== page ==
A gathering of over 1,100 politicians, business leaders and professionals in the real estate trade gathered in British Columbia this past Thursday for the Urban Development Institute panel. The consensus reached at the gathering was that Vancouver will not see a real estate bubble as long as certain factors continue to keep the status quo. One is that interest rates stay at their current low levels, the other is the economy in the European Union avoids a total melt down.
Attendee Colin Bosa, who is the CEO of his Bosa Properties, noted that as long as British Columbia keeps attracting residents the real estate market in the province will be stable. Bosa noted that property demands today are similar to those seen in 2009. He did note that in 2012 the immigration numbers decreased and that currently two programs that attract immigrants are currently under review. The skilled worker and investor programs could keep those immigrant numbers up if they are still approved at the end of that review.
The Sales Are Out There
As far as the housing supply, 2012 did see more units start than in 2009, but not more than seen in a typical 15-year average. Bosa told the real estate agents in attendance that they should be selling lots of properties this year, but it would take more work than in more recent times. Those properties located near transit systems will most likely do the best.
Two areas with plenty of properties on the market are Coquitlam Centre and Southeast False Creek and may require more work for sales. Prices in these areas might also decrease. But condominium development may also have to slow down a bit in the Metro Vancouver area.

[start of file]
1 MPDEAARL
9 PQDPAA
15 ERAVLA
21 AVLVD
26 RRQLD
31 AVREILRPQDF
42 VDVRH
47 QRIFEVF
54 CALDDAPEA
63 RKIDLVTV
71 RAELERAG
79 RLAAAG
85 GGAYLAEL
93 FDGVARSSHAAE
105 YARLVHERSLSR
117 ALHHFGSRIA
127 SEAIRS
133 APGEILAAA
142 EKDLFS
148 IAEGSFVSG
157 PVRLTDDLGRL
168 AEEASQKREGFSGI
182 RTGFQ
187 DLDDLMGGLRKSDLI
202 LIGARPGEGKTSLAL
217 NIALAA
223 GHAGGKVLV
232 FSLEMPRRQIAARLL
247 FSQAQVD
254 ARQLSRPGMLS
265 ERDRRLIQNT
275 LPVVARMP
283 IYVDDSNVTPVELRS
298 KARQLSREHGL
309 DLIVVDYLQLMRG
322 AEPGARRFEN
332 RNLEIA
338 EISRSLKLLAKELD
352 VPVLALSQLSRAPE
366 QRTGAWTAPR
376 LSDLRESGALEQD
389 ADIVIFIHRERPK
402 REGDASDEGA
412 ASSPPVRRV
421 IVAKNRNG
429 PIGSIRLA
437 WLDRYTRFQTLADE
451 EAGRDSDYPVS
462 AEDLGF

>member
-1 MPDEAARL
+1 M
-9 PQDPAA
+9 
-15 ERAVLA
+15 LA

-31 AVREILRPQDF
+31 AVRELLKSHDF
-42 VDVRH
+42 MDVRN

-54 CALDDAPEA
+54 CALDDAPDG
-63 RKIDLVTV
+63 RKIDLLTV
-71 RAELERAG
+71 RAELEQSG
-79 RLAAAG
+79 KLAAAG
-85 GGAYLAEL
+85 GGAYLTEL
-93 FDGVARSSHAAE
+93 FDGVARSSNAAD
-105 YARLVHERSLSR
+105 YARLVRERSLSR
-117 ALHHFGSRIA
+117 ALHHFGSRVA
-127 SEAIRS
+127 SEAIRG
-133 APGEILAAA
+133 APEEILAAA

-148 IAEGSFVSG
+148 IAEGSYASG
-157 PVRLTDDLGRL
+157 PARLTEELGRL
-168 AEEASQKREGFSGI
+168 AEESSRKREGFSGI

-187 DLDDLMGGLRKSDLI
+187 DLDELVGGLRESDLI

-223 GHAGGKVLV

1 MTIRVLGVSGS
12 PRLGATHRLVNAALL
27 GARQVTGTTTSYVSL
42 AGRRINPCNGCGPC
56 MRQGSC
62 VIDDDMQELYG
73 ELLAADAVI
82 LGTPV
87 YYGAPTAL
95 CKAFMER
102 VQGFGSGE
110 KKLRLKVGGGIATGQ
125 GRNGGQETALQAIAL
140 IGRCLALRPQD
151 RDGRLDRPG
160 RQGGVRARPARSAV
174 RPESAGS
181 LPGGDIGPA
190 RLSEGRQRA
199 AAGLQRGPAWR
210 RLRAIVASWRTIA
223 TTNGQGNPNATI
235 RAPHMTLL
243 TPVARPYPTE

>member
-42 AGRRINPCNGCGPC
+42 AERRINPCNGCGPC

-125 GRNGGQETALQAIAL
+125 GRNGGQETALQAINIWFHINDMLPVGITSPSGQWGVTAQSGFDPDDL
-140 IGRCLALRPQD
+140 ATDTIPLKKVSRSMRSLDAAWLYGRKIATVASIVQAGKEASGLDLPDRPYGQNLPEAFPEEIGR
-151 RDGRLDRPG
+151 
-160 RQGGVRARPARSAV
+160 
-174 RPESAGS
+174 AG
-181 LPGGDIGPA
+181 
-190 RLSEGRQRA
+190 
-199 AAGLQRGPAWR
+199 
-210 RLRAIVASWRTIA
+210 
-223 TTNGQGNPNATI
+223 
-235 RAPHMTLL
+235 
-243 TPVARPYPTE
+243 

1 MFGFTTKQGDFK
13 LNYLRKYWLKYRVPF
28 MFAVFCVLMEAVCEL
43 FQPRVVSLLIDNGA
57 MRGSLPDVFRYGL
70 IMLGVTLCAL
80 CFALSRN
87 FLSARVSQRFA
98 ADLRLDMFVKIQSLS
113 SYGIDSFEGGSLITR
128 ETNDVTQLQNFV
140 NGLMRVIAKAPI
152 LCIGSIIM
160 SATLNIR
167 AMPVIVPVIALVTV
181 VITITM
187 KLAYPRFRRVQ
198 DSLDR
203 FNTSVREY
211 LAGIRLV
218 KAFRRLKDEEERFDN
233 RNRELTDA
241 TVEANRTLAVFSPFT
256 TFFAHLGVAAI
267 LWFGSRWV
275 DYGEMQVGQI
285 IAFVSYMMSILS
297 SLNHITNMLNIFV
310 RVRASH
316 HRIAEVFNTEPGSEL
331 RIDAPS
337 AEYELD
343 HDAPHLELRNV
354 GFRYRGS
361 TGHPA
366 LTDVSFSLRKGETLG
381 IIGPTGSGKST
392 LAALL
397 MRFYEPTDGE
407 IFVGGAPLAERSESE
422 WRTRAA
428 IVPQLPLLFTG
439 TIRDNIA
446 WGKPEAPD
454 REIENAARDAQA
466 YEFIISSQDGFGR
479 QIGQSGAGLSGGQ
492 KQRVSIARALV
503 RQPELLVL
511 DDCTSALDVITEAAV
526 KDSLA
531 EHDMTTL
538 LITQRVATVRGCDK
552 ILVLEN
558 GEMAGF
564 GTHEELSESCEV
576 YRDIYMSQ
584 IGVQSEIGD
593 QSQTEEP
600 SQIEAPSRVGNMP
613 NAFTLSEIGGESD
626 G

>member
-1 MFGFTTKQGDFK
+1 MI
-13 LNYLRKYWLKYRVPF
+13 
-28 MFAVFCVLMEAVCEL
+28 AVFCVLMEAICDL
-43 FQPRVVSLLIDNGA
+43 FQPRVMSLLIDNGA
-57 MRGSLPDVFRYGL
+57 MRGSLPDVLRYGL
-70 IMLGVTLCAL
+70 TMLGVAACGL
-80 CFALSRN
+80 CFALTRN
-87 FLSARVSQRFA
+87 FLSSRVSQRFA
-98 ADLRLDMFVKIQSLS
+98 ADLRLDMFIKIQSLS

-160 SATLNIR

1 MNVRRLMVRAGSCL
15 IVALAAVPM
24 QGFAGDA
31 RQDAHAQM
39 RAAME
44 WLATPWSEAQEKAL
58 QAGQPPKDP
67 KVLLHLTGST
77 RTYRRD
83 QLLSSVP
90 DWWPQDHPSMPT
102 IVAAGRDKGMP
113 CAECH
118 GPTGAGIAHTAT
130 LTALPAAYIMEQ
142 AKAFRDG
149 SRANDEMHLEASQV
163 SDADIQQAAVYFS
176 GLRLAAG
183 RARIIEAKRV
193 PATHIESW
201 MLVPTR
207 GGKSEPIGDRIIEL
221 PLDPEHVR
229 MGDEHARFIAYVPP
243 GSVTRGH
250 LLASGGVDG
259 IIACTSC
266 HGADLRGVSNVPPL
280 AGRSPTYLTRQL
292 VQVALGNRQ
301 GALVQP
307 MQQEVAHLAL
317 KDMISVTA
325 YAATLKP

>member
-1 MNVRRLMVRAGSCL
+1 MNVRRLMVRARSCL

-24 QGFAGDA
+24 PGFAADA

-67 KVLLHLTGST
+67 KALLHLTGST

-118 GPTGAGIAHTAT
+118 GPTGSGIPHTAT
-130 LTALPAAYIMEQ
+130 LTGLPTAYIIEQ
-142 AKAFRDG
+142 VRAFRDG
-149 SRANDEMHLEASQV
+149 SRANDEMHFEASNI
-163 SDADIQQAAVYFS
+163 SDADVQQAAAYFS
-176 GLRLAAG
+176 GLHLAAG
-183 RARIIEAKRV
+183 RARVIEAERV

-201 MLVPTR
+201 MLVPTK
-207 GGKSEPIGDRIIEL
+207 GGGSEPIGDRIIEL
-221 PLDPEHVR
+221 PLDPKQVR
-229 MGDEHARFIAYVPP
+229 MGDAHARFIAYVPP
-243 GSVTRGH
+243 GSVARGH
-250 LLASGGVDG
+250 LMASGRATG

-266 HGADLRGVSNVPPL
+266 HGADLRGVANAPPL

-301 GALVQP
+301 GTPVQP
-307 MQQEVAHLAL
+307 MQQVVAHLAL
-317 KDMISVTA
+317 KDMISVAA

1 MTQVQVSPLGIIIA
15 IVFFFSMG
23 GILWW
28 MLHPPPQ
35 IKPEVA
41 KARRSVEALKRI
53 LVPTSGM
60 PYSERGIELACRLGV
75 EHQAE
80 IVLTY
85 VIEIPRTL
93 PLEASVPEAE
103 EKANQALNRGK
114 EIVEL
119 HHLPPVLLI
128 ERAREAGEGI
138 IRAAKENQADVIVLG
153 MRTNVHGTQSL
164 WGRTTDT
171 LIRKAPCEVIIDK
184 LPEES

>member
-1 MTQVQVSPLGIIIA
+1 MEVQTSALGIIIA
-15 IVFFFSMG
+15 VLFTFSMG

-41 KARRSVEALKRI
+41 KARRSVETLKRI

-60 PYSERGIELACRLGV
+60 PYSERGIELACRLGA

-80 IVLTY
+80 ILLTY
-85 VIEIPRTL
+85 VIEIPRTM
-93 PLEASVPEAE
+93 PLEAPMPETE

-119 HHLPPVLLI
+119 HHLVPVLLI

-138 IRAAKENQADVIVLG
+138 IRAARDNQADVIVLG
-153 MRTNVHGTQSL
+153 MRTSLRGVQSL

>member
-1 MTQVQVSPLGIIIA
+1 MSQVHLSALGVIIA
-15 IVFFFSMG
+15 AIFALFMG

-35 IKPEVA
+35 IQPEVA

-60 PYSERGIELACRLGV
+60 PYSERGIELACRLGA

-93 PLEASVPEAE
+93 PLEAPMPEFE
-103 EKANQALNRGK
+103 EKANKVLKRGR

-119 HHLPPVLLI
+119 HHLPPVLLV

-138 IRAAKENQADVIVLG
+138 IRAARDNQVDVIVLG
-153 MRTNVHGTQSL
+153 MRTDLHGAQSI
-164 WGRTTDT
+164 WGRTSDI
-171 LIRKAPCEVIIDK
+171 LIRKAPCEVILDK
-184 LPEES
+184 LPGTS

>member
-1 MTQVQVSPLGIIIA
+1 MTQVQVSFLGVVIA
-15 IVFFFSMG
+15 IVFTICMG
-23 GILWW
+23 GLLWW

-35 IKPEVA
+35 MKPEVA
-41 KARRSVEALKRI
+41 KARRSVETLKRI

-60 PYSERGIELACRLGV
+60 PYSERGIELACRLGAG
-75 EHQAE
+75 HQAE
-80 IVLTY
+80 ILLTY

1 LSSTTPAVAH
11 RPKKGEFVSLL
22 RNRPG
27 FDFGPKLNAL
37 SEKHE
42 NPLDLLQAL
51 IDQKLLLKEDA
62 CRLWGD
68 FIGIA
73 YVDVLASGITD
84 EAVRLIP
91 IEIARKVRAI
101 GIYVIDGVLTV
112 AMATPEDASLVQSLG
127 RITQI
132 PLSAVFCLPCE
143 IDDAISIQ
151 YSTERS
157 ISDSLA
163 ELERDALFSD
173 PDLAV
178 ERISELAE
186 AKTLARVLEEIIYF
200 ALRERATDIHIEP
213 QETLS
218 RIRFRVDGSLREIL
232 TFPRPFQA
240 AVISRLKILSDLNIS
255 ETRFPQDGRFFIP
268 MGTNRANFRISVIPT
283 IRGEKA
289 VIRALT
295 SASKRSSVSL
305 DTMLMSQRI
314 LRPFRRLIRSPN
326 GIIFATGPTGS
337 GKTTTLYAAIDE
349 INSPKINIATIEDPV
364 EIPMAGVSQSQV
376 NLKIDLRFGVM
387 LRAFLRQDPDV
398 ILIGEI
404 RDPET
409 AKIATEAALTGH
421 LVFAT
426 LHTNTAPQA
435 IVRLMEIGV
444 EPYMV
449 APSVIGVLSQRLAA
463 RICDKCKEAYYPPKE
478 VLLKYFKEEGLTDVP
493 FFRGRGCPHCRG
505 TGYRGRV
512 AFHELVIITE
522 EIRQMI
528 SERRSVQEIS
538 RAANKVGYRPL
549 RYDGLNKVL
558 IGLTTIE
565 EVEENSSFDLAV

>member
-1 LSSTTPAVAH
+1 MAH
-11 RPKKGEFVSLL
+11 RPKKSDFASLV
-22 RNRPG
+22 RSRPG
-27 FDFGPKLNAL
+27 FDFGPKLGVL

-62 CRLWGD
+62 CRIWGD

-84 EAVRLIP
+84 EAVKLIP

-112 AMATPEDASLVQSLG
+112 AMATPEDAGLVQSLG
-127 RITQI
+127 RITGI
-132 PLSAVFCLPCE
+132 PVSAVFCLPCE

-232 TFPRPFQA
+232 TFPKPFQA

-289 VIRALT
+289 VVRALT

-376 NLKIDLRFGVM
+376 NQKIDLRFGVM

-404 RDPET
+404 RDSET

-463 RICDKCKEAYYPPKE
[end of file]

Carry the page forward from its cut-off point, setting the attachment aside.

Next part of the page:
Bosa also believes that China will keep investing money in British Columbia because they like the area and they want to raise their children here. The lure of universal health care, excellent schools and safety continues to draw immigrants. The huge Asian population already here also makes those from China feel welcome. The only things that could curb the immigration from China would be a change in Canada’s immigration laws and/or a recession.
Eric Carlson representing Anthem Properties noted that British Columbia and Canada in general were spared during the last recession that began in 2009 and lasted well into 2011. Though the low interest rates here were not as necessary as in other parts of the world, their implementation stimulated the local housing markets. The hot real estate market lasted until 2012 when sales started to slow and prices to decrease.
Carlson expects that 2013 will be a strong real estate year in British Columbia, thanks to strong ties with China and the United States. Both countries are experiencing economic recovery. Carlson expects an increase in immigration, more jobs being created and a more positive outlook about the economy in general.
He expects the unemployment rate in the United States to hit 6.5 percent, while at the same time the gross domestic product in that country will be nearing three percent, both by the end of this year. That means more money to invest in real estate. Carlson notes that the real estate bubble does not exist.
As far as office space, that sector is expected to remain stable throughout 2013. A lack of new development means less availability, which keeps rental rates stable until probably 2016. While Vancouver’s rental market is healthy, New Westminster and Burnaby might have an oversupply of inventory.
Challenges facing British Columbia include the number of people retiring, as well as workers heading to Edmonton and to points farther north to take higher paying jobs. Both of these trends could eventually affect the real estate market, both in the residential and commercial sectors.